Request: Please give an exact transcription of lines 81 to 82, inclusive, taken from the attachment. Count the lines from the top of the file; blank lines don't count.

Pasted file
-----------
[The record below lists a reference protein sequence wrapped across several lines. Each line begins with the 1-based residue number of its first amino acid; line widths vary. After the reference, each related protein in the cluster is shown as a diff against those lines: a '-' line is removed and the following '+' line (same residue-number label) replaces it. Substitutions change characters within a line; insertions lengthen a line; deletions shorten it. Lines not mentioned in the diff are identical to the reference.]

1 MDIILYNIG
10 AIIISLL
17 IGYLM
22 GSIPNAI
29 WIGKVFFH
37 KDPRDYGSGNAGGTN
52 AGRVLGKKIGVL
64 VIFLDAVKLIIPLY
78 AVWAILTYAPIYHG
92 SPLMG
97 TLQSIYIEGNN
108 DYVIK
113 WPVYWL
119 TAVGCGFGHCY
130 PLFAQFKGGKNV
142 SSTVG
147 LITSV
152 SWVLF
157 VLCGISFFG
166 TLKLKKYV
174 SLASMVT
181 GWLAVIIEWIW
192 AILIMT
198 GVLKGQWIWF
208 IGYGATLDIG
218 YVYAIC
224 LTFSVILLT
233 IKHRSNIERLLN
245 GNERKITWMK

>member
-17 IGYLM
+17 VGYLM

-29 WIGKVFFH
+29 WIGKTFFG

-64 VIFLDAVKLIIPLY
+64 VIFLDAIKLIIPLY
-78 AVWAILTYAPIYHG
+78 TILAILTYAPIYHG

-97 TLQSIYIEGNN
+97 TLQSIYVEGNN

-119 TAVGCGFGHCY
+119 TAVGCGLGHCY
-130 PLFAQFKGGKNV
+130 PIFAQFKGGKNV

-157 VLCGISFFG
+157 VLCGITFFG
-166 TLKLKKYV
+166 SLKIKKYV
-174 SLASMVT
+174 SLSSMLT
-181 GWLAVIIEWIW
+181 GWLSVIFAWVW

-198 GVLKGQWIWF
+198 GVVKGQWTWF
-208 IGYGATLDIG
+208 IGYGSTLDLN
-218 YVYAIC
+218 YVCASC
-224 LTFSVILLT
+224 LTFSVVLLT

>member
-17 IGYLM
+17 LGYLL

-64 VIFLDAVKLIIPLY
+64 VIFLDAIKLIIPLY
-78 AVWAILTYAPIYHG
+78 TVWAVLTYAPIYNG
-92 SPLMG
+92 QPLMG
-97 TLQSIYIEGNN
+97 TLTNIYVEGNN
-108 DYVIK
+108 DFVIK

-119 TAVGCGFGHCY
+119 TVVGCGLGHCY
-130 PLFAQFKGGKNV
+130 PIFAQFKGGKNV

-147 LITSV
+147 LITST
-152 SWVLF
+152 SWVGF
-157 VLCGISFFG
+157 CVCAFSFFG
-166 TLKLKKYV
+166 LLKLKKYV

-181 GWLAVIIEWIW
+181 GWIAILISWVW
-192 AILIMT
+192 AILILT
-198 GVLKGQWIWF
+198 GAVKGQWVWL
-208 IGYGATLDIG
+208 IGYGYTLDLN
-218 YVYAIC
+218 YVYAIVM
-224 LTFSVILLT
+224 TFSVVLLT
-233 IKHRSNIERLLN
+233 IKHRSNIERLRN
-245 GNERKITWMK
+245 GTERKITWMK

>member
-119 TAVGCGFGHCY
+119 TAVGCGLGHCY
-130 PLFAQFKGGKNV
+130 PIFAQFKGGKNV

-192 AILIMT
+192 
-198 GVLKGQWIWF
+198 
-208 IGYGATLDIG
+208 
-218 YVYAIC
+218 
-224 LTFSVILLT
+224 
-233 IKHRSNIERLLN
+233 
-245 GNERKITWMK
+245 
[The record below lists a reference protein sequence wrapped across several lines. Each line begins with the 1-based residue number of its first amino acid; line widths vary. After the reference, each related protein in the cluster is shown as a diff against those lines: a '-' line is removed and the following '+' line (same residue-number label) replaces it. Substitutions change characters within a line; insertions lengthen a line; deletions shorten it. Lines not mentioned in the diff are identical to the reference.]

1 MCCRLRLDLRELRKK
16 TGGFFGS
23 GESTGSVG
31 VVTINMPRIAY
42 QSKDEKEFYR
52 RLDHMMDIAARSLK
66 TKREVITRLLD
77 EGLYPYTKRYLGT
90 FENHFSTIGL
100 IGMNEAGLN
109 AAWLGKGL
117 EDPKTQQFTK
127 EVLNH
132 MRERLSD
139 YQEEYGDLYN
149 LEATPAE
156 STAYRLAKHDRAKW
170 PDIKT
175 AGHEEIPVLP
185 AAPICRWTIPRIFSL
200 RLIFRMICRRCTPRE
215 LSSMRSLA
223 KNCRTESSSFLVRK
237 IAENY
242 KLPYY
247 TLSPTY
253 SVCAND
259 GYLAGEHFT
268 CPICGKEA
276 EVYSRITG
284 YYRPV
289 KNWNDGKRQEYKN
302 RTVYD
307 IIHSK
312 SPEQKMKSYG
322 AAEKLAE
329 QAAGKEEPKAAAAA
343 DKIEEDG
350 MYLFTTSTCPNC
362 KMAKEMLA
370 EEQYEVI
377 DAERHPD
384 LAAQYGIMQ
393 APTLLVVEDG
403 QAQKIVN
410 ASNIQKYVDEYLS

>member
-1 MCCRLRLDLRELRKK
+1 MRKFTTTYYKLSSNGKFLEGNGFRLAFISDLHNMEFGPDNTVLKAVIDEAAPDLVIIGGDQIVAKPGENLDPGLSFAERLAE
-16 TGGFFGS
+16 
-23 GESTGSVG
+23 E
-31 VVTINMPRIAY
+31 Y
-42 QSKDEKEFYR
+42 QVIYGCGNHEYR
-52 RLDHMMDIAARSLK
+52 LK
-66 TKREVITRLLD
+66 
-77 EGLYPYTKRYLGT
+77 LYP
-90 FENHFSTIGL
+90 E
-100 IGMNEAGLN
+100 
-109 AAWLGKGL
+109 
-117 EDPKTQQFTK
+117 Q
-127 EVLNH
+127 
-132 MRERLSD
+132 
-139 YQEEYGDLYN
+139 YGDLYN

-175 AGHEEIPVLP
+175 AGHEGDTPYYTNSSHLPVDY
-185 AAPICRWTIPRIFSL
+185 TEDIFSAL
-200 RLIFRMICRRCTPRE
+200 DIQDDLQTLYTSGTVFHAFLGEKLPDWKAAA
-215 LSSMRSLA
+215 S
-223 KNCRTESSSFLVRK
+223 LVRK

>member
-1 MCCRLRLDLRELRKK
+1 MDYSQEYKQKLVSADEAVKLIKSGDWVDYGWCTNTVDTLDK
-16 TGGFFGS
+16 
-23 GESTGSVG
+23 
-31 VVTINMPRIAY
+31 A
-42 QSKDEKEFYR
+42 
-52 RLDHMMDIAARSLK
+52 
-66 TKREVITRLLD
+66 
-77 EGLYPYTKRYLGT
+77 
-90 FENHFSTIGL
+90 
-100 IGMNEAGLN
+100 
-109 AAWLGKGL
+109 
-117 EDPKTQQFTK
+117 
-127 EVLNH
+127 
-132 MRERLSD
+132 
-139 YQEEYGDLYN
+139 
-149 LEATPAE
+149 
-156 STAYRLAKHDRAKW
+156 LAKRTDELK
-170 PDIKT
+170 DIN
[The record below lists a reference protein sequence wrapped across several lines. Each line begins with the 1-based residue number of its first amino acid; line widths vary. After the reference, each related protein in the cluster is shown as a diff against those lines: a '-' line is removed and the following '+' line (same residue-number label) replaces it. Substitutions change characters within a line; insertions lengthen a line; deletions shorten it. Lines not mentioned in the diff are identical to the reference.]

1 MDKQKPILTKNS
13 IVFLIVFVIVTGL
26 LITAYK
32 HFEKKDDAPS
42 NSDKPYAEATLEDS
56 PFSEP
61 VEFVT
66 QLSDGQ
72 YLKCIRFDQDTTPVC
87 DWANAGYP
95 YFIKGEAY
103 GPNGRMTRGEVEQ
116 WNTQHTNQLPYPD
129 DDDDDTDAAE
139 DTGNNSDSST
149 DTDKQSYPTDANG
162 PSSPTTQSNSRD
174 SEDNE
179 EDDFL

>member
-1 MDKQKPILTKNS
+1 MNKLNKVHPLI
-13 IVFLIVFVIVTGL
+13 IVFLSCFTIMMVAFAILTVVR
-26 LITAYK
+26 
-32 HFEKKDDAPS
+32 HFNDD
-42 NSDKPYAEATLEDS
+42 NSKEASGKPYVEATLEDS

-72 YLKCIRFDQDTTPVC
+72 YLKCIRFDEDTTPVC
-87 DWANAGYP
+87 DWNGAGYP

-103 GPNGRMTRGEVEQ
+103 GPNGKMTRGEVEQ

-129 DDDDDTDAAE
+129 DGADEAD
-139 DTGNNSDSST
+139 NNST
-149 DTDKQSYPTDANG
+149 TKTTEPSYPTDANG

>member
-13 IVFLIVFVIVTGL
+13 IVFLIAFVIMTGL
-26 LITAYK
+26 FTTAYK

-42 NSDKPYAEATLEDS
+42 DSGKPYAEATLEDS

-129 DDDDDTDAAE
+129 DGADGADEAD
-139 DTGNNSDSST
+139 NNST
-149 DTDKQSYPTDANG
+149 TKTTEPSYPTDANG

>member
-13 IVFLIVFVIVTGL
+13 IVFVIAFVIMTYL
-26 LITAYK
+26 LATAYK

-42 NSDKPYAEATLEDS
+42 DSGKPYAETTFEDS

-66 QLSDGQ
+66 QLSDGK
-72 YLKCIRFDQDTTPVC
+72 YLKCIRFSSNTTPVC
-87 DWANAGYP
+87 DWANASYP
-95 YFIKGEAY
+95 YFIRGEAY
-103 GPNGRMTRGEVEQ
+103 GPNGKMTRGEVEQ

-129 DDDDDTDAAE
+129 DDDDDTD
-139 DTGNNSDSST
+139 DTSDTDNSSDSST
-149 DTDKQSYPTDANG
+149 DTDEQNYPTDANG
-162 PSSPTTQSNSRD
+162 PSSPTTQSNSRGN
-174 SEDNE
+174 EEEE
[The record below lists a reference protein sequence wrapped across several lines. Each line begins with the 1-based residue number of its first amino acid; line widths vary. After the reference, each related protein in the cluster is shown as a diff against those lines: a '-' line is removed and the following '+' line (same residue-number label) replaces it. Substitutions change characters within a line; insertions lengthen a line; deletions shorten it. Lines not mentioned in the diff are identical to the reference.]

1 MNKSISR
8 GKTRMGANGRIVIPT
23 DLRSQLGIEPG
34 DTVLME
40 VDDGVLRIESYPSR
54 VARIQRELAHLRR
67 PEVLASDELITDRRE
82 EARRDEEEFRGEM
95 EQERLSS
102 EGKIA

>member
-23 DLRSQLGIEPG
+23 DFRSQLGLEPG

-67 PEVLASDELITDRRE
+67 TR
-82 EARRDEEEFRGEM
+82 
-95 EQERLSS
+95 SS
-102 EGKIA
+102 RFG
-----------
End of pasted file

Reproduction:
-152 SWVLF
+152 SWVGF